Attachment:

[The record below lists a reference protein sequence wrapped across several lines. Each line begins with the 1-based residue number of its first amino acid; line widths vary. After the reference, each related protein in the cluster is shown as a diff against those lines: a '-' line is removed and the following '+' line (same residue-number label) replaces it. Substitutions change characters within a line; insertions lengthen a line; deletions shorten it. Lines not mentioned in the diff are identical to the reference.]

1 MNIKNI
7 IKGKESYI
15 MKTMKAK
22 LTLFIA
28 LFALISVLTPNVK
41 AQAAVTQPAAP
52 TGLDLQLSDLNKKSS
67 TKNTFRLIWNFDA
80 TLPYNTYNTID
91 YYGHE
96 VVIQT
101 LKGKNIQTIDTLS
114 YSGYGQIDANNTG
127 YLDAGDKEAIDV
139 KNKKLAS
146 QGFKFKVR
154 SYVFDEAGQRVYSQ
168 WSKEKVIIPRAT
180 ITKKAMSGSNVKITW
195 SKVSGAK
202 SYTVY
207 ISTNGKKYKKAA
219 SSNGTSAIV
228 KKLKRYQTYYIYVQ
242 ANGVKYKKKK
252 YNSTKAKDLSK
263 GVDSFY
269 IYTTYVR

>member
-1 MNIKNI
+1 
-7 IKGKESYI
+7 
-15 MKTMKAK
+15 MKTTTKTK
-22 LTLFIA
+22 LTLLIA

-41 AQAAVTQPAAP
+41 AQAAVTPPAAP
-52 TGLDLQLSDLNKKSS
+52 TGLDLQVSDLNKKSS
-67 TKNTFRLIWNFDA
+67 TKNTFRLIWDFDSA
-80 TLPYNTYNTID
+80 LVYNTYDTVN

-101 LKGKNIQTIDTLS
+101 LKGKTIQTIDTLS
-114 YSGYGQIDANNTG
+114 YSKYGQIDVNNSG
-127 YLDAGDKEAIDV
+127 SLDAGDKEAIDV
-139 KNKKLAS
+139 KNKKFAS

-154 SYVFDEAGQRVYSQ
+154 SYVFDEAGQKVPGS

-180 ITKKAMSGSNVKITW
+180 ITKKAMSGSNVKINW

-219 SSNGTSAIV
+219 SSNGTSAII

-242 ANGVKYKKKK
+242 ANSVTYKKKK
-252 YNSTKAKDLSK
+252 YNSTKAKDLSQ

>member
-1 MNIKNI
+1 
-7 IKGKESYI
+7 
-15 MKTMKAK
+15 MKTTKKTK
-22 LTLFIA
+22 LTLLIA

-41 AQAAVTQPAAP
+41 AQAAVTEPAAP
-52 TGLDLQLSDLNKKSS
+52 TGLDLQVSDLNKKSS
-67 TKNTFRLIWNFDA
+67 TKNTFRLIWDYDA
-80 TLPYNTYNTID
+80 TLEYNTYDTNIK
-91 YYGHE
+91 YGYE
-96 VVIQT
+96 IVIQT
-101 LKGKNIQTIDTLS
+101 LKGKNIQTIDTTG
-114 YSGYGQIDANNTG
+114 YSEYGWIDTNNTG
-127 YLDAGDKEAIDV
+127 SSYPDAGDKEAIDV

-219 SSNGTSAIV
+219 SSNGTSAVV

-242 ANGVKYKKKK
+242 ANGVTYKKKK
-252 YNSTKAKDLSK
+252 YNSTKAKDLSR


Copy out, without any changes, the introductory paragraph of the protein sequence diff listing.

[The record below lists a reference protein sequence wrapped across several lines. Each line begins with the 1-based residue number of its first amino acid; line widths vary. After the reference, each related protein in the cluster is shown as a diff against those lines: a '-' line is removed and the following '+' line (same residue-number label) replaces it. Substitutions change characters within a line; insertions lengthen a line; deletions shorten it. Lines not mentioned in the diff are identical to the reference.]